Another traditional must have on the New Year table is a whole fish, including the head and tail. The fish represents abundance with a play on words from the phrase Nian nian you yu (Abundance throughout the year). The words for "abundance" and "fish" sound the same, so it's believed that if you eat fish during the New Year, you'll experience abundance throughout the year. I like to use shisamo (Japanese gravid smelt), which I lightly brush with rice bran oil and broil in the oven. I sprinkle the fish with sea salt before plating.
Dumplings are always eaten during the New Year for two reasons; the act of wrapping them is seen as similar to wrapping up luck and the finished product resembles ancient Chinese gold ingots. I've always gone with store-bought, since wrapping dumplings without family, read as "without slave labor", takes too long. The yellow dumplings have egg wrappers around a ground beef filling. The white dumplings have wrappers made from cuttlefish skin surrounding a filling of cuttlefish paste.
My family has traditionally enjoyed our dumplings cooked in a Chinese hot pot. For my cooking broth, I used a homemade beef stock, the recipe of which I'll post at a later date. I also included some thinly sliced beef rib eye to round out the flavor and noodles (not shown) for long life.
Long leafy greens are eaten to wish long life for a person's parents. The leaves should not be cut, since that would symbolize cutting short your parents' lives. This year, I decided to use Thai basil. The leaves were plucked whole from the stems placed in the hot pot, adding additional depth to the broth.
I also purchased meatballs for my hot pot. Meatballs symbolize happy reunions for the whole family, and the hope that all family members will be able to meet again for the next New Year. This is another mainstay of my family's New Year's feast and particularly poignant for me, since my family was scattered this year.
Mushrooms are believed to help fulfill the good wishes of the diner, which is why I include them in my hot pot. My family usually gets enokitake mushrooms. This year, I bought giant shimeiji mushrooms because Cat thought they'd be fun to eat. They were, although they were really meaty. I also included limes to be used in flavoring the broth, and for the reasons listed in the next section.
Citrus fruits are always included in the meal, since it's believed that they bring luck. As with the oranges on my table, they'll often be provided in groupings of eight, since the Cantonese word for "eight" has the exact same sound as the word for "prosperity". The citrus fruits therefore represent luck and prosperity for the family, and are eaten near the end of the meal.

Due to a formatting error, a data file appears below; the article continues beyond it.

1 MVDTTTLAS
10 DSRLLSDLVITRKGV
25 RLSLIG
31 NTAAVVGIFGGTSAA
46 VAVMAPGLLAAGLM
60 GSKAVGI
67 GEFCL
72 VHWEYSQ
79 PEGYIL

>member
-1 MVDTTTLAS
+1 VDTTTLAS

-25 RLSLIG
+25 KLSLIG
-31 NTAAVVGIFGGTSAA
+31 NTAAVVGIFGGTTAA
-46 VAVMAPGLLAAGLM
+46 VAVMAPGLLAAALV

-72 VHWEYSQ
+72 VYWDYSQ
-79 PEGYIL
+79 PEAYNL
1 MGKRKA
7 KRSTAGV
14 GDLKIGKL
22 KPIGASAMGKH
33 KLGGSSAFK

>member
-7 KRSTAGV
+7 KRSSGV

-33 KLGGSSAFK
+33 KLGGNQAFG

A traditional New Year dessert is the Nian Gao (Sticky Cake), which is a sweet, steamed cake made with rice flour. As with the daikon cake, the Nian Gao is sliced into blocks and fried to crisp the outside and soften the inside before eating. This one contained red dates, which symbolize early prosperity and all good things. I picked it up from the Champion Foods in Irvine. It had been made the night before, and was delightful.
Another traditional New Year dessert is Ba Bao Fan (Eight Treasures Rice), which is a sweet rice dish made with glutinous rice and topped with eight different symbolic delicacies. This store-bought one had a red date for early prosperity, candied tangerine peels for luck, candied coconut for togetherness, candied kumquats for gold, longans for many sons, lotus seeds for children, red bean paste for luck, and lychees for a strong family tree.
After the meal, tea is served and diners pick from a selection of candied snacks. The meal always ends with these sweets in the hopes that the family will have a sweet year. The snack trays are always store-bought, since making the snacks is a long, involved process.
But what about the evil monster? Well, fireworks aren't allowed in Irvine, so this was the best I could do. Take that, Nian!
I hope you all enjoyed reading about some of my family's traditional eats for the Chinese New Year. Once again, have a happy New Year!